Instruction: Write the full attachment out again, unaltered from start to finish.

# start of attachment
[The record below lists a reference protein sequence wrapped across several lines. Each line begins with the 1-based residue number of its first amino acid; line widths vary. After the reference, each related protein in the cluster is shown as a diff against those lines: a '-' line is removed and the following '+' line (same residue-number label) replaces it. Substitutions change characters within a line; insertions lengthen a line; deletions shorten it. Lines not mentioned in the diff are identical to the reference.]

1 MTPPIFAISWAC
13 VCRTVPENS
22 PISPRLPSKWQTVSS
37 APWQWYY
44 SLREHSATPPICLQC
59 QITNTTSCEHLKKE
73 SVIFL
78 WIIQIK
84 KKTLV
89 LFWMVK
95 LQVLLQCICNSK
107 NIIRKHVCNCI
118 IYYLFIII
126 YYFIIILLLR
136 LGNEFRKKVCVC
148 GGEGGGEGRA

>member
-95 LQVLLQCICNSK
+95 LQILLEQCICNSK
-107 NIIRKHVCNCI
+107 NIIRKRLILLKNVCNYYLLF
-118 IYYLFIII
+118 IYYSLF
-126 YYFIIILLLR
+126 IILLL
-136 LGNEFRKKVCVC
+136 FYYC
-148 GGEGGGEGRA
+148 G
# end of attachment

[The record below lists a reference protein sequence wrapped across several lines. Each line begins with the 1-based residue number of its first amino acid; line widths vary. After the reference, each related protein in the cluster is shown as a diff against those lines: a '-' line is removed and the following '+' line (same residue-number label) replaces it. Substitutions change characters within a line; insertions lengthen a line; deletions shorten it. Lines not mentioned in the diff are identical to the reference.]

1 MTPPIFAISWAC
13 VCRTVPENS
22 PISPRLPSKWQTVSS
37 APWQWYY
44 SLREHSATPPICLQC
59 QITNTTSCEHLKKE
73 SVIFL
78 WIIQIK
84 KKTLV
89 LFWMVK
95 LQVLLQCICNSK
107 NIIRKHVCNCI
118 IYYLFIII
126 YYFIIILLLR
136 LGNEFRKKVCVC
148 GGEGGGEGRA

>member
-95 LQVLLQCICNSK
+95 LQILLEQCICNSK
-107 NIIRKHVCNCI
+107 NIIRKRLILLKNVCNYYLLF
-118 IYYLFIII
+118 IYYSLF
-126 YYFIIILLLR
+126 IILLL
-136 LGNEFRKKVCVC
+136 FYYC
-148 GGEGGGEGRA
+148 G